LGBT+ people detail brutal sexual violence during Syria Civil War

40 gay and bisexual men, trans women, and non-binary people from Syria spoke in a recently published report about the trauma and stigma around sexual violence.

Reports of sexual violence in Syria: a young man and woman wearing a rainbow flag. In the background, a group on mail standing behind ccb

CW: This article contains details of sexual violence.

Gay and bisexual men, trans women, and non-binary people have detailed the horrific sexual violence they were subjected to during the civil war in Syria as part of a new Human Rights Watch report. 

On Wednesday, July 29, Human Rights Watch released “They Treated Us in Monstrous Ways”: Sexual Violence Against Men, Boys, and Transgender Women in the Syrian Conflict. Based upon interviews with 40 gay and bisexual men, non-binary people, and trans women, as well as four heteresexual men, the report details how queer people were at a heightened risk of being sexually assaulted by Syrian government and non-state armed groups during the country’s civil war. 

In the report, it is further stated LGBT+ people were targeted and subjected to extreme acts of sexual violence since the civil war began in 2011. In a press release, author of the report, Zeynep Pınar Erdem, stated, “Gay and bisexual men, transgender women, and non-binary people said they were targeted for sexual violence during Syria’s conflict for being perceived as ‘soft’.”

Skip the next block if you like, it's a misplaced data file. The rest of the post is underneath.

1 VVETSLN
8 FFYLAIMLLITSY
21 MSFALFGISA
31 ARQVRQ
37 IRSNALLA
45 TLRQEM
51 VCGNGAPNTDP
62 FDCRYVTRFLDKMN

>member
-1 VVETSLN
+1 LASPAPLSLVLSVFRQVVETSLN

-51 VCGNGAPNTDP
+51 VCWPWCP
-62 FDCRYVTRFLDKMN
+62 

Erdem continued, “Men and boys — regardless of their sexual orientation or gender identity — are vulnerable to sexual violence in Syria and often remain unseen and without the support all survivors of sexual violence urgently need.”

A 28 year-old gay man, Yousef, spoke about being detained by Syrian intelligence agencies, who violated him after realising his sexuality. He said, “All the aggression was multiplied by 10 I would say. […] To see you are humiliated. This is what they like to see. […] They were happily doing it.”

21 year-old trans woman, Naila, described her experiences of being sexually assaulted by multiple people while she was a minor in a central prison. She stated, “We were mutilated.”

The Human Rights Watch report calls on various political bodies, such as the Syrian Government, United Nations Security Council, and Humanitarian Organisations and Service Providers in Lebanon, to help survivors of abuse. Based on the experiences of those interviewed, the document recommends improving mental health services, conflict resolution, and to end the use of torture and sexual violence in detention facilities as well as enforced disappearance and detention.

Author of the report, Erdem, further expressed, “Men and boys and trans women can experience deep shame, stigma, and silence due to sexual violence. It is vital to challenge the social and cultural assumptions that they should be invulnerable. Services need to be funded, and tailored to support their access and care.”

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